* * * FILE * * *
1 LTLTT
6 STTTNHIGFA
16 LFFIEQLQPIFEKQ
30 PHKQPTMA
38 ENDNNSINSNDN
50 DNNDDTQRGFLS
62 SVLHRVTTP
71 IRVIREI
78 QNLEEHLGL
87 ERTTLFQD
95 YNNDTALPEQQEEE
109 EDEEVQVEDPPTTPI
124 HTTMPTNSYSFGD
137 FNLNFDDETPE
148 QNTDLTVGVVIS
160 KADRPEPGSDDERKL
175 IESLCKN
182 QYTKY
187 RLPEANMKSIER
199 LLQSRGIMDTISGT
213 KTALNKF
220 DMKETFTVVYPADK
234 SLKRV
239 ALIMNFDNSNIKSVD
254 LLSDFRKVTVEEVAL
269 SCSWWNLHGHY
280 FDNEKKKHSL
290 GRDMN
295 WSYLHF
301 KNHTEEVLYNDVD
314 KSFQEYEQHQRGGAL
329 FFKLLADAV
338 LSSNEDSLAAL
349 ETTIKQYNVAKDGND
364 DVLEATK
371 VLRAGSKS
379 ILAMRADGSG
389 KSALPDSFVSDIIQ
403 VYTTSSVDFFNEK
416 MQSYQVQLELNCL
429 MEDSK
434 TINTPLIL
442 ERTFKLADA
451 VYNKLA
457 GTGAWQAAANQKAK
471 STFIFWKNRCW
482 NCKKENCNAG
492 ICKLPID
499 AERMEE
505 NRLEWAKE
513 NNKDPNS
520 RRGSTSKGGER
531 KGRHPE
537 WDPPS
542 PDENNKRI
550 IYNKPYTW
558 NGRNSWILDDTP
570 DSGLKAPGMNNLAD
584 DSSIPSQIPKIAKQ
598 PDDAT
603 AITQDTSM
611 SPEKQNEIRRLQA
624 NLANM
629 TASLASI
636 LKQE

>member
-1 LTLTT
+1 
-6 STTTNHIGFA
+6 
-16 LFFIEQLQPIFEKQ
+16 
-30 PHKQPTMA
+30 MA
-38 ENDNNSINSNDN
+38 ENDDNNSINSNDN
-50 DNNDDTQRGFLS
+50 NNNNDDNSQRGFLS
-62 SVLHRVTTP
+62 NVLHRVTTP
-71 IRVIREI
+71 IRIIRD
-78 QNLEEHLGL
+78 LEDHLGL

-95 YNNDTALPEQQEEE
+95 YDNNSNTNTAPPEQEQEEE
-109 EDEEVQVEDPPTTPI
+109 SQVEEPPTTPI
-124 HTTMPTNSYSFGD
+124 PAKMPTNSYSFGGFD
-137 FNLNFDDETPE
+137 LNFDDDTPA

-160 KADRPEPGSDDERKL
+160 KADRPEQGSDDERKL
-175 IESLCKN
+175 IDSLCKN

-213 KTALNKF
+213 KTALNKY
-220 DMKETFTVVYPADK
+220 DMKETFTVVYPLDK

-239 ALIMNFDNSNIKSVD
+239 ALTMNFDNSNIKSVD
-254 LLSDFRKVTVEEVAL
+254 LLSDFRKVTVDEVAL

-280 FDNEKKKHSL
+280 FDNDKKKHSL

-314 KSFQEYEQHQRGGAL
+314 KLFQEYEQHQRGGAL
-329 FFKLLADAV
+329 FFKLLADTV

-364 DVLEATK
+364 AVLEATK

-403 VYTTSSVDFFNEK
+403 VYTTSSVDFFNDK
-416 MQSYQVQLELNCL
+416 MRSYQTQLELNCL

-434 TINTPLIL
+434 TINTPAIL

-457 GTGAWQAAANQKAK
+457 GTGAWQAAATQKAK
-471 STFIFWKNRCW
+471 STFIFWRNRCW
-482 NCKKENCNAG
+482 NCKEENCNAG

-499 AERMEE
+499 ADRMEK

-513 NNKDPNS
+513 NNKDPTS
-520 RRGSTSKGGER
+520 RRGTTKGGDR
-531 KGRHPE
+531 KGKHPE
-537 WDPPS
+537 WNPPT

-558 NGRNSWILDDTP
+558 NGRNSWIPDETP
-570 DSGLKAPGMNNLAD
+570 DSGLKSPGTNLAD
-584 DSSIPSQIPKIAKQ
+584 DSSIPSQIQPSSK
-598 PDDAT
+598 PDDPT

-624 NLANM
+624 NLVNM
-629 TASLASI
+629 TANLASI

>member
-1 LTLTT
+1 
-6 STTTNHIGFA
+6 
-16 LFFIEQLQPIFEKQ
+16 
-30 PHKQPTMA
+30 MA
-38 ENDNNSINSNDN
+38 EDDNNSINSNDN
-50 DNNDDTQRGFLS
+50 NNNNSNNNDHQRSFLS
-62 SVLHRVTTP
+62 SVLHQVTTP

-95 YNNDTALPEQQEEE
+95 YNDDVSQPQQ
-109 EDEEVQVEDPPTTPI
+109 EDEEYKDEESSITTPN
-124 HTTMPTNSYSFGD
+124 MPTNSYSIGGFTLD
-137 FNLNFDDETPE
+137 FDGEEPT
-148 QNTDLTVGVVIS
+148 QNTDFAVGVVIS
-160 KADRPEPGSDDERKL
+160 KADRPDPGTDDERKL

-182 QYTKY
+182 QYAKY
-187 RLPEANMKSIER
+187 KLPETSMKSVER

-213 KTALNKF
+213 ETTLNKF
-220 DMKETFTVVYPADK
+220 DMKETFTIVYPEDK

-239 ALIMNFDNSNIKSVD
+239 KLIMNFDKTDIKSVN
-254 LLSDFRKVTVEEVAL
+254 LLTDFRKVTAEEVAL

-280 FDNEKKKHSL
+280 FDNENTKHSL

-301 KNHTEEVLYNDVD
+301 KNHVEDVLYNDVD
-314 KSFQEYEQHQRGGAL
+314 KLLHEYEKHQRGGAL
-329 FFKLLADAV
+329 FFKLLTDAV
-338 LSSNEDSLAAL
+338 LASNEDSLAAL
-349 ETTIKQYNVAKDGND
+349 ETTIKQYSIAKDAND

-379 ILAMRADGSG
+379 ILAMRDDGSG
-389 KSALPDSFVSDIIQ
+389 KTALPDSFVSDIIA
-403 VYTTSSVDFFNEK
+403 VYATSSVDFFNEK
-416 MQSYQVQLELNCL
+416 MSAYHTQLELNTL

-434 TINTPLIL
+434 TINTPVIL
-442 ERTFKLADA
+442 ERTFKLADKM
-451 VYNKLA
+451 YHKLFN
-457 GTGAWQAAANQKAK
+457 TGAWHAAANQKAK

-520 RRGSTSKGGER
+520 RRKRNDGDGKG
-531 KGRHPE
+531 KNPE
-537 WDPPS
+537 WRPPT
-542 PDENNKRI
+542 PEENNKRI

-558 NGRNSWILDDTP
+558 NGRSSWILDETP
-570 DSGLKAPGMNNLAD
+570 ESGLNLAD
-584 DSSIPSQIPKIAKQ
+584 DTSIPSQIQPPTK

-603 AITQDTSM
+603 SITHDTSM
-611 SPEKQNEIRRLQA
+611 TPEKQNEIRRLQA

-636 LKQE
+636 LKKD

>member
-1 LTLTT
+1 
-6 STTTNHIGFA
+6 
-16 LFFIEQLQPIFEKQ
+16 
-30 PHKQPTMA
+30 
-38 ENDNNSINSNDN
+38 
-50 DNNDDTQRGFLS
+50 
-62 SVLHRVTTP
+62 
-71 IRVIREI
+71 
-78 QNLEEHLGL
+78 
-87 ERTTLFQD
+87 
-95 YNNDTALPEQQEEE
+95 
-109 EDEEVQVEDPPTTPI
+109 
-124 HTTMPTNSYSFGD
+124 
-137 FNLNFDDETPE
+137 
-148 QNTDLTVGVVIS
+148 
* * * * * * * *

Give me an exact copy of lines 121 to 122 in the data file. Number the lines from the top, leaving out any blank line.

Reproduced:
-471 STFIFWKNRCW
+471 STFIFWRNRCW